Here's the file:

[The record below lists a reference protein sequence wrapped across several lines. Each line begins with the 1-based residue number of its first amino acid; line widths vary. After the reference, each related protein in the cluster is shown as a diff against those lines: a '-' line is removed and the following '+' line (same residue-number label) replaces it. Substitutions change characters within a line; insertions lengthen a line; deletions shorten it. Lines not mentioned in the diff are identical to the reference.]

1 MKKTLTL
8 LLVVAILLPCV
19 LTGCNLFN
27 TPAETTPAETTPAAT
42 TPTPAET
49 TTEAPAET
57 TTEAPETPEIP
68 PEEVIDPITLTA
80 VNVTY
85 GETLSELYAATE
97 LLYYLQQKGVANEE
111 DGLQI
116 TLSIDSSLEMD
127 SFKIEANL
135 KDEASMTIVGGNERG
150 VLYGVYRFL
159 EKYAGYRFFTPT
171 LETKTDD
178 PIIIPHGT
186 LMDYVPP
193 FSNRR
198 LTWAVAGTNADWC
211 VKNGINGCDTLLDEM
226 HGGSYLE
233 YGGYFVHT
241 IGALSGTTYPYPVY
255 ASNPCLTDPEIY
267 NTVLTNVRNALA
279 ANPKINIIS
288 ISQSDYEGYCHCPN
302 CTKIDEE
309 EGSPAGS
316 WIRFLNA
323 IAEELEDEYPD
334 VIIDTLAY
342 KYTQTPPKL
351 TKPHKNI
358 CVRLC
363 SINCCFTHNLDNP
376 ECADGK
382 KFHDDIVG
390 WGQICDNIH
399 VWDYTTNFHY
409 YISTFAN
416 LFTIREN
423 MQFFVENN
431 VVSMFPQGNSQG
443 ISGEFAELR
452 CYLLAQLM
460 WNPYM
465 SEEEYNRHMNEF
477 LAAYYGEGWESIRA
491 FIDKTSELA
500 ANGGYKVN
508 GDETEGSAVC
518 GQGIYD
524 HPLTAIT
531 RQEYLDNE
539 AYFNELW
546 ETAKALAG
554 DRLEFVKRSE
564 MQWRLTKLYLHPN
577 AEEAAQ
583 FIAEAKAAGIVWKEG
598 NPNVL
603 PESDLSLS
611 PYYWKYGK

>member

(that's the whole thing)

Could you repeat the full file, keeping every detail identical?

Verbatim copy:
[The record below lists a reference protein sequence wrapped across several lines. Each line begins with the 1-based residue number of its first amino acid; line widths vary. After the reference, each related protein in the cluster is shown as a diff against those lines: a '-' line is removed and the following '+' line (same residue-number label) replaces it. Substitutions change characters within a line; insertions lengthen a line; deletions shorten it. Lines not mentioned in the diff are identical to the reference.]

1 MKKTLTL
8 LLVVAILLPCV
19 LTGCNLFN
27 TPAETTPAETTPAAT
42 TPTPAET
49 TTEAPAET
57 TTEAPETPEIP
68 PEEVIDPITLTA
80 VNVTY
85 GETLSELYAATE
97 LLYYLQQKGVANEE
111 DGLQI
116 TLSIDSSLEMD
127 SFKIEANL
135 KDEASMTIVGGNERG
150 VLYGVYRFL
159 EKYAGYRFFTPT
171 LETKTDD
178 PIIIPHGT
186 LMDYVPP
193 FSNRR
198 LTWAVAGTNADWC
211 VKNGINGCDTLLDEM
226 HGGSYLE
233 YGGYFVHT
241 IGALSGTTYPYPVY
255 ASNPCLTDPEIY
267 NTVLTNVRNALA
279 ANPKINIIS
288 ISQSDYEGYCHCPN
302 CTKIDEE
309 EGSPAGS
316 WIRFLNA
323 IAEELEDEYPD
334 VIIDTLAY
342 KYTQTPPKL
351 TKPHKNI
358 CVRLC
363 SINCCFTHNLDNP
376 ECADGK
382 KFHDDIVG
390 WGQICDNIH
399 VWDYTTNFHY
409 YISTFAN
416 LFTIREN
423 MQFFVENN
431 VVSMFPQGNSQG
443 ISGEFAELR
452 CYLLAQLM
460 WNPYM
465 SEEEYNRHMNEF
477 LAAYYGEGWESIRA
491 FIDKTSELA
500 ANGGYKVN
508 GDETEGSAVC
518 GQGIYD
524 HPLTAIT
531 RQEYLDNE
539 AYFNELW
546 ETAKALAG
554 DRLEFVKRSE
564 MQWRLTKLYLHPN
577 AEEAAQ
583 FIAEAKAAGIVWKEG
598 NPNVL
603 PESDLSLS
611 PYYWKYGK

>member